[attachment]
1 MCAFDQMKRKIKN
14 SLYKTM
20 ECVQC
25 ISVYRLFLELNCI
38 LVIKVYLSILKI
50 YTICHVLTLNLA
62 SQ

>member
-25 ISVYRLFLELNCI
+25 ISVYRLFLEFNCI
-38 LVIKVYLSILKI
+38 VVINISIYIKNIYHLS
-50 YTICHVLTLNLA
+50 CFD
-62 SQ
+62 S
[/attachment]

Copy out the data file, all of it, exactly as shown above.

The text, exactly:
1 MCAFDQMKRKIKN
14 SLYKTM
20 ECVQC
25 ISVYRLFLELNCI
38 LVIKVYLSILKI
50 YTICHVLTLNLA
62 SQ

>member
-25 ISVYRLFLELNCI
+25 ISVYRLFLEFNCI
-38 LVIKVYLSILKI
+38 VVINISIYIKNIYHLS
-50 YTICHVLTLNLA
+50 CFD
-62 SQ
+62 S